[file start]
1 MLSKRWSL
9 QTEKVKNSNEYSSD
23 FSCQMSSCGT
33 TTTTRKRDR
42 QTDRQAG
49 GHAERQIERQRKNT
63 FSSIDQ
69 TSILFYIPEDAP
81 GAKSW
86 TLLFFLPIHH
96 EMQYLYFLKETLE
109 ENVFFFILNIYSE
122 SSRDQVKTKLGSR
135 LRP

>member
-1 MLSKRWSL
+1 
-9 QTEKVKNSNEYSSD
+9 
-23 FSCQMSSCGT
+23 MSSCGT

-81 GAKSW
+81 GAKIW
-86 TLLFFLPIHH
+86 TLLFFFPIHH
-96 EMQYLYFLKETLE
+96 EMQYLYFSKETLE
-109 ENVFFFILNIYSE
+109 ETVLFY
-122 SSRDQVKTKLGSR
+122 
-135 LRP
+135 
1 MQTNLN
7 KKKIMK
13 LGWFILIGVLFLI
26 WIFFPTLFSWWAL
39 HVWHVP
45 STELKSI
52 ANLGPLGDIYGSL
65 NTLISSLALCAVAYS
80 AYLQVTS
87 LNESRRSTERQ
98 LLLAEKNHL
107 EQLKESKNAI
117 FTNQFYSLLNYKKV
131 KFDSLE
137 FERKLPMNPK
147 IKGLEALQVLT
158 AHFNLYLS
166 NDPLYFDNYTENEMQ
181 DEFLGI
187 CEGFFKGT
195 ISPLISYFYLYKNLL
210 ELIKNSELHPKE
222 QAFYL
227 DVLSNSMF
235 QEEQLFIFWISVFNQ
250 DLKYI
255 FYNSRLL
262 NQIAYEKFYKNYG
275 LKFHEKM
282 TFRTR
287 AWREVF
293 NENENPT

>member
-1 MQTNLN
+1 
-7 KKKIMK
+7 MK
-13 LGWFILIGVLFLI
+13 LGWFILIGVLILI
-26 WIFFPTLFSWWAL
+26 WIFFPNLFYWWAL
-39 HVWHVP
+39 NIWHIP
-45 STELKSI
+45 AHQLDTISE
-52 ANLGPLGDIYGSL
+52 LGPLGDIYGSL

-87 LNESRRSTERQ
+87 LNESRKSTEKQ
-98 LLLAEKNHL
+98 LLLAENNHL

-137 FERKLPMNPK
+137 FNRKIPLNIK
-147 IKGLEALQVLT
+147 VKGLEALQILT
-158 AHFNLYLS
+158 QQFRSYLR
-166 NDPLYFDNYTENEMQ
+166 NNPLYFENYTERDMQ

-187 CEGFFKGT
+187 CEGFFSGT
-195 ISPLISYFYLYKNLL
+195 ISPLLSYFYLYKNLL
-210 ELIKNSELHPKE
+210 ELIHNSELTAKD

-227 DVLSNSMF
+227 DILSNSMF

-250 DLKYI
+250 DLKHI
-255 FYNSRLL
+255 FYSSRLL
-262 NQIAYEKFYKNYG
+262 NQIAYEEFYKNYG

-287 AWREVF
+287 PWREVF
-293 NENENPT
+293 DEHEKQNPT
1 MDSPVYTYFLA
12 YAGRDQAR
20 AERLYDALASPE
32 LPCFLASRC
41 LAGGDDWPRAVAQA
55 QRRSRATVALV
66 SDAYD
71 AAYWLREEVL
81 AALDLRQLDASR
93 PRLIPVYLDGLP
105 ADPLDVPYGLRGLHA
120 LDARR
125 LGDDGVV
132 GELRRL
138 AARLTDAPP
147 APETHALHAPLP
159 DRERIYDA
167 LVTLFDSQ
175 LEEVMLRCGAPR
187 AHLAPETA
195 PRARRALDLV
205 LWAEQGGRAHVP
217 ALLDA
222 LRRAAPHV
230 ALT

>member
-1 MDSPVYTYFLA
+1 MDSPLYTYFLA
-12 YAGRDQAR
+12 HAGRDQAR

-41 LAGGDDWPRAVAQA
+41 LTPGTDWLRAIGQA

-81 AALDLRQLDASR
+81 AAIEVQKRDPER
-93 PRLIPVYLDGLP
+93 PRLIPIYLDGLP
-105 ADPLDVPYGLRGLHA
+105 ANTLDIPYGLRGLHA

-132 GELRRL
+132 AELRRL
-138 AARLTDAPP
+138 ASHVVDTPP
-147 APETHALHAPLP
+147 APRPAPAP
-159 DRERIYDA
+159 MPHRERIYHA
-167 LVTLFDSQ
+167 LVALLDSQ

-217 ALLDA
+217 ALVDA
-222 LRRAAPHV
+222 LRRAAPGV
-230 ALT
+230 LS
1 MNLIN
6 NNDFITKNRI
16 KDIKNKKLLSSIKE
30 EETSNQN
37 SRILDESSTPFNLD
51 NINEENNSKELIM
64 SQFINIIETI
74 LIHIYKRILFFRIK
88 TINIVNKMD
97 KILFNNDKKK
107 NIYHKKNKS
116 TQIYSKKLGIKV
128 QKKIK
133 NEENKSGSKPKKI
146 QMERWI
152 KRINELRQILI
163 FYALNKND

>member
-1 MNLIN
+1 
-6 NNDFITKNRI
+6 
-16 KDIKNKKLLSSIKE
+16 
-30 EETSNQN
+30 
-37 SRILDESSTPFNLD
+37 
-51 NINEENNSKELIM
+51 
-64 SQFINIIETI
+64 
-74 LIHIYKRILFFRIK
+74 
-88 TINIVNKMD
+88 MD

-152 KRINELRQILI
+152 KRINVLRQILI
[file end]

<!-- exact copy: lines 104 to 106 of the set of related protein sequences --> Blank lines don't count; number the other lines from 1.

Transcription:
+255 FYSSRLL
-262 NQIAYEKFYKNYG
+262 NQIAYEEFYKNYG